How to Make Stovetop Popcorn
It's time for some healthy popcorn perfection! Stovetop popcorn offers just the right mix of cooking drama and gastronomic satisfaction — and it goes from burner to belly in 10 minutes flat. Here's how to make popcorn on a stove!
When we were growing up, my father used to make multiple batches of homemade popcorn in a giant cast-iron skillet on the stove on a regular basis.
As each batch finished popping, it would be transferred into a giant metal dishpan, and he’d keep popping until the dishpan was full. Then the popcorn would be scooped into little wax-paper bags, which we took to school for snacks. (With 11 kids, my parents weren’t about to start spending money on pricey store-bought brands.) Truth be told, there was the occasional Sunday night when my parents let us have just popcorn and homemade hot cocoa for supper—which we considered a real treat. My kids haven’t gotten that lucky yet, but we still make all our popcorn from scratch.
Popping popcorn at home is awesome. In minutes, a scant ½ cup of un-popped popcorn is transformed into a generous bowl of creamy white, fresh popcorn just waiting to be anointed with melted butter and salt. You can customize this snack any way your family likes: sweet, salty, spicy, crunchy (with un-popped kernels) soft or chewy. Some kids love a cinnamon-and-sugar version, while others like a savory finish with freshly ground black pepper and Parmesan cheese.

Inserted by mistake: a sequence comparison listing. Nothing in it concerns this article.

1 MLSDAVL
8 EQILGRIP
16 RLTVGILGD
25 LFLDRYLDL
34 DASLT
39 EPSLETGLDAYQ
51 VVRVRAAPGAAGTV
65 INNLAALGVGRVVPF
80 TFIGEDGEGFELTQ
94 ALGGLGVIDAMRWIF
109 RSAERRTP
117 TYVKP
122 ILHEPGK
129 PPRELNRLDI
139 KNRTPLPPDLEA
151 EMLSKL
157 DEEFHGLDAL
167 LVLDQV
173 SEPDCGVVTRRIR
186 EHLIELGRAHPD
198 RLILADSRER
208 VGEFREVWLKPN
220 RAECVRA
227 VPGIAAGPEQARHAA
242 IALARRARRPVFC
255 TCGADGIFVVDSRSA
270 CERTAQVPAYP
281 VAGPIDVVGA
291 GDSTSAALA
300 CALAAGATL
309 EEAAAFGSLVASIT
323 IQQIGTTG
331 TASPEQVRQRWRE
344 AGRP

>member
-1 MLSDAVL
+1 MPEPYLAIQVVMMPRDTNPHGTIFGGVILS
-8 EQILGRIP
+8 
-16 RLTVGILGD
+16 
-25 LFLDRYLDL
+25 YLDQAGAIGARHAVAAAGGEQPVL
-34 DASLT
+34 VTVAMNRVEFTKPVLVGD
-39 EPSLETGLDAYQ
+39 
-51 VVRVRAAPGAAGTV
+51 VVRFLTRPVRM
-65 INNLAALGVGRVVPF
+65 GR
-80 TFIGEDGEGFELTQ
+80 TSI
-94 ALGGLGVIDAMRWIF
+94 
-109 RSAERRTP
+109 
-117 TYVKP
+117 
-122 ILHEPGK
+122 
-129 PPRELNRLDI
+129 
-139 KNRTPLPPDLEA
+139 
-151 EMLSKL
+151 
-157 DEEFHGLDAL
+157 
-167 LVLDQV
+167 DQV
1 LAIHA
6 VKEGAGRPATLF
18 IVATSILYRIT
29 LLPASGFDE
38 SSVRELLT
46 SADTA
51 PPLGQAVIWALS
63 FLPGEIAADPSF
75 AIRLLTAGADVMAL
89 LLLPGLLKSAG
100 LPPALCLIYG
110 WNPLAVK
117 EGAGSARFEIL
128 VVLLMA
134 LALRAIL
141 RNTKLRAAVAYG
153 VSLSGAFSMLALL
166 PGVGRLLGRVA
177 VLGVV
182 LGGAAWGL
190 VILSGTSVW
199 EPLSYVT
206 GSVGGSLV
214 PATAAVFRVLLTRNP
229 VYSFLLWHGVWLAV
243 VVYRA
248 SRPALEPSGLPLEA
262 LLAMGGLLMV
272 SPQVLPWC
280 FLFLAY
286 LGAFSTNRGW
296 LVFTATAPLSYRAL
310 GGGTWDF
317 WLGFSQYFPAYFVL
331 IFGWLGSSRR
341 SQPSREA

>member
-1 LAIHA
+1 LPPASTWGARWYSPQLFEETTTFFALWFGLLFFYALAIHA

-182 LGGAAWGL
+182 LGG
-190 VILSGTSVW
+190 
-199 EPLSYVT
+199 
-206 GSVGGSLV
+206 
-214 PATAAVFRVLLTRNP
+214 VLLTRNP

Whatever you use, popcorn is a fiber-rich snack that will fill the kitchen with its wonderful aroma. Make a big batch for family game night; bag up the leftovers for a snack the next day.
This is truly one of the easiest, no-fail recipes ever—and kids love to help!
Note: Use a large saucepan (a five-quart one is ideal) or a Dutch oven with a tight-fitting lid so the kernels don’t wind up flying out of the pan when they pop.
What You'll Need
What to Do
Let your child measure and pour the oil into a large saucepan. (A heavy 5-quart size works very well here, and you will want to use one with a tight-fitting lid.) Have them place just 3 kernels of popcorn into the saucepan, and then put the lid on top.
Set the saucepan on a stove burner and turn the heat to medium-high. Listen carefully, and after about 3 minutes, you will hear the kernels pop.
Remove the saucepan lid, gradually add the remaining popcorn, and replace the lid. Let the popcorn pop, frequently shaking the saucepan and listening for the popping noises. It may take about a minute, and then the pops will be rapid and constant. Continue shaking the pan until the popping noises stop. Remove the lid and transfer the popcorn to a large bowl.
Let your child pour the melted and cooled butter from the measuring cup onto the popcorn. Let them sprinkle salt, grated cheese and pepper (which is optional).